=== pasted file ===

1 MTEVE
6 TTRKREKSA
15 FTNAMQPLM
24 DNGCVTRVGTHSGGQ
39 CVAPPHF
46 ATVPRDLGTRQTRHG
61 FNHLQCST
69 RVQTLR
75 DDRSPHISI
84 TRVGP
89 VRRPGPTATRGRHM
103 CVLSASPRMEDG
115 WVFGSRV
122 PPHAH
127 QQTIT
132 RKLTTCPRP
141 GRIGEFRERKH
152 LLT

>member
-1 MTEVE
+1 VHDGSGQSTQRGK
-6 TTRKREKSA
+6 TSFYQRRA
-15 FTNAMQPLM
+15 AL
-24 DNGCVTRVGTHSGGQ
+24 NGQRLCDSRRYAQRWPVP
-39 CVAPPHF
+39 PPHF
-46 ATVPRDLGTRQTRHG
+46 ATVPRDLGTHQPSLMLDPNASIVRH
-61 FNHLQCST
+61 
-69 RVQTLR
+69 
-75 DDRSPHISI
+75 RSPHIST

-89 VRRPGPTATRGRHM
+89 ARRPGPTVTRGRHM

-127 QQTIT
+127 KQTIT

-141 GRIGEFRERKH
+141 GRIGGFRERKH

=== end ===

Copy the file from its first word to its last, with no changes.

1 MTEVE
6 TTRKREKSA
15 FTNAMQPLM
24 DNGCVTRVGTHSGGQ
39 CVAPPHF
46 ATVPRDLGTRQTRHG
61 FNHLQCST
69 RVQTLR
75 DDRSPHISI
84 TRVGP
89 VRRPGPTATRGRHM
103 CVLSASPRMEDG
115 WVFGSRV
122 PPHAH
127 QQTIT
132 RKLTTCPRP
141 GRIGEFRERKH
152 LLT

>member
-1 MTEVE
+1 VHDGSGQSTQRGK
-6 TTRKREKSA
+6 TSFYQRRA
-15 FTNAMQPLM
+15 AL
-24 DNGCVTRVGTHSGGQ
+24 NGQRLCDSRRYAQRWPVP
-39 CVAPPHF
+39 PPHF
-46 ATVPRDLGTRQTRHG
+46 ATVPRDLGTHQPSLMLDPNASIVRH
-61 FNHLQCST
+61 
-69 RVQTLR
+69 
-75 DDRSPHISI
+75 RSPHIST

-89 VRRPGPTATRGRHM
+89 ARRPGPTVTRGRHM

-127 QQTIT
+127 KQTIT

-141 GRIGEFRERKH
+141 GRIGGFRERKH